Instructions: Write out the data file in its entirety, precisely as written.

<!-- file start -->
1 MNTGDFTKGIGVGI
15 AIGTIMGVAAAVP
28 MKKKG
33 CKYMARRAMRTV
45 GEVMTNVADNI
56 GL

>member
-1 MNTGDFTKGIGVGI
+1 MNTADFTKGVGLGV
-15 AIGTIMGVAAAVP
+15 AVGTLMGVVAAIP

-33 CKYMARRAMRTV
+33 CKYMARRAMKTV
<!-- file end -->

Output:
1 MNTGDFTKGIGVGI
15 AIGTIMGVAAAVP
28 MKKKG
33 CKYMARRAMRTV
45 GEVMTNVADNI
56 GL

>member
-1 MNTGDFTKGIGVGI
+1 MNTADFTKGVGLGV
-15 AIGTIMGVAAAVP
+15 AVGTLMGVVAAIP

-33 CKYMARRAMRTV
+33 CKYMARRAMKTV